FEATURE21 January 2016

The launch of Twitter

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The rise of the social media platform has allowed market researchers to tap into a new source of behaviour data explains Edwina Dunn in her look at changes in the 2000s.


Accurately gathering information about consumers’ needs and preferences no longer has to mean asking a question; it might include ‘looking over a shoulder’ online. 

In less than a decade, 320m people worldwide have signed up to Twitter. Suddenly, the likes, dislikes, passions and opinions of a vast and diverse range of the global population are available publicly. Twitter is one of the world’s fastest-growing open-data sources and is a goldmine of information about consumers. 

The connections people choose to make with influencers – such as brands, media and celebrities – unveil important information about them. And, since time on social media is given freely, these connections are a powerful window into how people live, or aspire to live. You are what you follow – what you’re passionate about.

Customer data is a rich source of insight. What are they spending time watching or thinking about? What mix of interests do people display? What’s in their digital shopping basket, across all their passions? Which communities do they belong to and how does this affect their transaction behaviour? 

Traditional market research methods still have a major role to play in exploring these knowledge gaps, but what if you don’t know which question to ask next, or which trend you should be watching out for? Analysis of Twitter behaviour – the whole audience, not just the vocal few – means consumers can now guide research, rather than the other way around.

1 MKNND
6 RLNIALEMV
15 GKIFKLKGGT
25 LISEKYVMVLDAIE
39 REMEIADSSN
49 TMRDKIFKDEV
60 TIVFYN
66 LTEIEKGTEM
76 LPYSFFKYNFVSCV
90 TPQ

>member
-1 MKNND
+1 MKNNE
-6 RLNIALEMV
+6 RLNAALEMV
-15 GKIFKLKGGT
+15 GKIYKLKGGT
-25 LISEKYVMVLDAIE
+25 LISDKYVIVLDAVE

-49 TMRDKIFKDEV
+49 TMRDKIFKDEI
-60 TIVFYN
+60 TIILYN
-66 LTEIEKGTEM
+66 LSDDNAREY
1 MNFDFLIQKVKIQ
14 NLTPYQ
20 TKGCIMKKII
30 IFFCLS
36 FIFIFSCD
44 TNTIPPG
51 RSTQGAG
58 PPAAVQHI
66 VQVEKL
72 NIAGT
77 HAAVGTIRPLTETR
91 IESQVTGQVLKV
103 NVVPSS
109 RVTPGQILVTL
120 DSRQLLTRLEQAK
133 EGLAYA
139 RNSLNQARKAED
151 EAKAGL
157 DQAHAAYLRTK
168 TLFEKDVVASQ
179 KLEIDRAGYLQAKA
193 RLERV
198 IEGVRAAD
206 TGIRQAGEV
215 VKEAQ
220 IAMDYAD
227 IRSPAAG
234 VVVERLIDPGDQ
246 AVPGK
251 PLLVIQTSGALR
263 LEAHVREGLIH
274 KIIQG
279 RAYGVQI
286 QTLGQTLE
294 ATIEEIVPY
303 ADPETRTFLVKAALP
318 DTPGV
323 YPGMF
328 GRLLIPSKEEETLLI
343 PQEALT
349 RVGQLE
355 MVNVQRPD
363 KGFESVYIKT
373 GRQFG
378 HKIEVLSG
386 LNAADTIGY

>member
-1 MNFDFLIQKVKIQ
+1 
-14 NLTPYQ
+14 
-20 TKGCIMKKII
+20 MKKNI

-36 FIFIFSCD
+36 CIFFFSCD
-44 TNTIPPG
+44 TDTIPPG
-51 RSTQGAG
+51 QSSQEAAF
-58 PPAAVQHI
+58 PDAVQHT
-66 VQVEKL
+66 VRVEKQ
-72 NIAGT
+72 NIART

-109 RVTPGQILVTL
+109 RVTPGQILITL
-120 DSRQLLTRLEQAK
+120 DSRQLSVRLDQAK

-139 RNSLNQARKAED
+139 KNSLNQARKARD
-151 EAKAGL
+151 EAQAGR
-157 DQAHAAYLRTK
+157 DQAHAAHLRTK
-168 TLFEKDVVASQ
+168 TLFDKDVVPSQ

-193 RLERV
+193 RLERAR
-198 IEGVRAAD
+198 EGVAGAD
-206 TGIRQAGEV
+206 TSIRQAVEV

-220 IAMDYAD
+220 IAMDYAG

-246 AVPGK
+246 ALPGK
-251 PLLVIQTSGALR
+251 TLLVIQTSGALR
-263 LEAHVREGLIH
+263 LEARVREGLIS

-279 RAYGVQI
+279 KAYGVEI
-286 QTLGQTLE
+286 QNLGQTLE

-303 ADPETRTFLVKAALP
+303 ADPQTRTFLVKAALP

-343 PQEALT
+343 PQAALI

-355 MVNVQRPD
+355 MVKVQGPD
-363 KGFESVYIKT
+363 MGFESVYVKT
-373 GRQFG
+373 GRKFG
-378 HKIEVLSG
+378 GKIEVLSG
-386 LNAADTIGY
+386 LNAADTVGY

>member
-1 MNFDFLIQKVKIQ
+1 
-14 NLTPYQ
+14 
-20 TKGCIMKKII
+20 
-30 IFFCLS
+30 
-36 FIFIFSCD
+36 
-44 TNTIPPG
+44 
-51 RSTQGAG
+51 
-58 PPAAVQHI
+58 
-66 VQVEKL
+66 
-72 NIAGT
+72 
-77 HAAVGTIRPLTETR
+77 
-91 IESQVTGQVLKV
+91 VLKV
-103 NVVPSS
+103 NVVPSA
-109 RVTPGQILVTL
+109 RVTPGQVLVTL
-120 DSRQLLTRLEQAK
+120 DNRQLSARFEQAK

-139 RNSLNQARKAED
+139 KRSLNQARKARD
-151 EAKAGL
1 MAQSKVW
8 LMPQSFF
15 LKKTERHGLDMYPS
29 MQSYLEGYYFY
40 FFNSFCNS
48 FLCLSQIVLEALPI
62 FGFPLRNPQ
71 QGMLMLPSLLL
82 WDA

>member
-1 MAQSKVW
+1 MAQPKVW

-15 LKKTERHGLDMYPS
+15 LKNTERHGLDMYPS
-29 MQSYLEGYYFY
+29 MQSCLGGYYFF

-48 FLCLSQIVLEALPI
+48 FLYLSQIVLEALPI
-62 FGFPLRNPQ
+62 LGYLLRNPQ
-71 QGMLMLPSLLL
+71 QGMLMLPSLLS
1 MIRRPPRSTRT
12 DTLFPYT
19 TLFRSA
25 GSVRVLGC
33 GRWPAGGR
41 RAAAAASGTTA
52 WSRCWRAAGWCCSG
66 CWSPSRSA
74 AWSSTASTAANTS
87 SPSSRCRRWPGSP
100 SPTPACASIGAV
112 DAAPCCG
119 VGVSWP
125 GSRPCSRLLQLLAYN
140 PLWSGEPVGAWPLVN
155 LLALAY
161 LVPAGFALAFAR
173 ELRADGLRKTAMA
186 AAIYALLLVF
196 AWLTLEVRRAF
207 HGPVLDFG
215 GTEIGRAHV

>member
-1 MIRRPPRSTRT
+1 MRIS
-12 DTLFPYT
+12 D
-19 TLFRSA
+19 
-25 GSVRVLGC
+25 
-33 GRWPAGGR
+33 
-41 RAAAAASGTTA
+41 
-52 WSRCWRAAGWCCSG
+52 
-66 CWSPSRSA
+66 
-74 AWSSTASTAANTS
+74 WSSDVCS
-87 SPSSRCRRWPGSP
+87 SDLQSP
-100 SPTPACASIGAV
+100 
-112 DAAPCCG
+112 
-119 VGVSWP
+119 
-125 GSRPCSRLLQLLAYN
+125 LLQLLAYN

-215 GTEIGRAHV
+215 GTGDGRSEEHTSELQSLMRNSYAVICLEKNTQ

From my years at dunnhumby, I know that the power of grocery data lies in the high frequency of visits, the sheer volume of interactions with products. Such intense interaction gives incredibly rich insight into how 16m people live their lives – you are what you eat!

What’s amazing is that Twitter data follows the same principles, but on a much larger scale; 260m people using the social network interact with five or more ‘influencers’; this means – even if your customers aren’t visiting or transacting often – they are still revealing important information about themselves elsewhere, all of the time. This is vital and transformational insight for the vast majority of retailers who record only one transaction a year.

In a world where consumers want brands to be timely, authentic and relevant, the insight from Twitter about your consumers and those of your competitors, all around the world – right now – cannot be underestimated.

Edwina Dunn is a patron of MRS and CEO of Starcount